The president said this when he inaugurated the Defence Intelligence Agency (DIA) Dialysis Centre in Abuja.
Jonathan commended the agency for establishing the centre and placing it at the disposal of both military and civilian population.
“We will work with you and assist your establishment to succeed.
“In most countries, the president used to take treatment in the military hospital. In most countries, the president and his family attend the military hospital whenever they are ill.
“So, they expect that the military hospital should be among the top hospitals in the country and that should be what we should aspire for.
“We must properly equip them and make sure that they render the services that they should render.
“The military and security agencies are people who everybody has to respect, because they work hard for us to sleep; they keep awake for others to sleep.
“And for that reason, their health challenges should be a burden to the nation and we should equip our hospitals to the extent that they can meet the needs of these people.
“Although, this is a small complex, but dialysis is a key thing. So, we thank you for your vision, you and your officers that made this possible.”
Jonathan said that a lot of Nigerians had kidney-related ailments, while some had lost their lives due to lack of dialysis machines.
“Whenever you looked at the television screen there were always complaints about people who have kidney problems.
“The first level of intervention is dialysis before you talk about kidney transplant, which is more expensive.”
The president said that before now, dialysis centres were quite few in the country, as a number of people who would have lived a little longer died prematurely.
According to him, his chief personal physician has inspected the centre which is already working with the State House medical team in the provision of medicare.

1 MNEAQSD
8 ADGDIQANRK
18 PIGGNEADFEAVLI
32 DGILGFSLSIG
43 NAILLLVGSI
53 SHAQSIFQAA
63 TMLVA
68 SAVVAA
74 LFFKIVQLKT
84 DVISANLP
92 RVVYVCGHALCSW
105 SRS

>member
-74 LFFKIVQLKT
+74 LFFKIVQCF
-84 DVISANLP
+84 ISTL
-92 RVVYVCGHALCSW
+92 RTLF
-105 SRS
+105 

Jonathan also said that the agency would continue to partner with other agencies and the international community to tackle the security challenges facing the country
Earlier, the Chief of Defence Intelligence, Rear Admiral Gabriel Okoi, said that the need for the centre arose due to the large number of Nigerians who required treatment for Kidney ailments.
He said that the centre had four machines which were being operated by 10 members of staff.
Okoi stated that the military hospital was opened to both serving and retired military personnel as well as members of the public.
“Pursuant to the realisation of these core values, staff welfare has become one of the priorities of this organisation, hence the establishment of this dialysis centre.
“The centre will no doubt compliment the efforts of the agency’s hospital to further deliver quality healthcare services to the staff.
“In addition to this major motivational objective, the DIA’s Hospital is also highly patronised by serving and retired military personnel of all ranks.
“Above all, at present, there is no defence healthcare facility providing dialysis services for those in Abuja against the background of a scaring statistics of ailments that require dialysis treatment.
“The number of people expected to undergo dialysis treatment is on the increase.
“For instance, available statistics indicate that 36.8 million Nigerians, about 23 per cent of the population are suffering from various degrees of kidney disease.
“With this failure, it means that one in every seven Nigerians is suffering from one form of kidney disorder or another.
“Moreso, the WHO statistics predicted that by the year 2020, the burden of diabetes and cardiovascular diseases would have increased by 130 per cent in Africa alone.”
Okoi said the centre would run 24-hour service, adding that the Chinese Government had donated an ambulance to support the centre.
He commended the president for supporting the military in its fight against insurgency.
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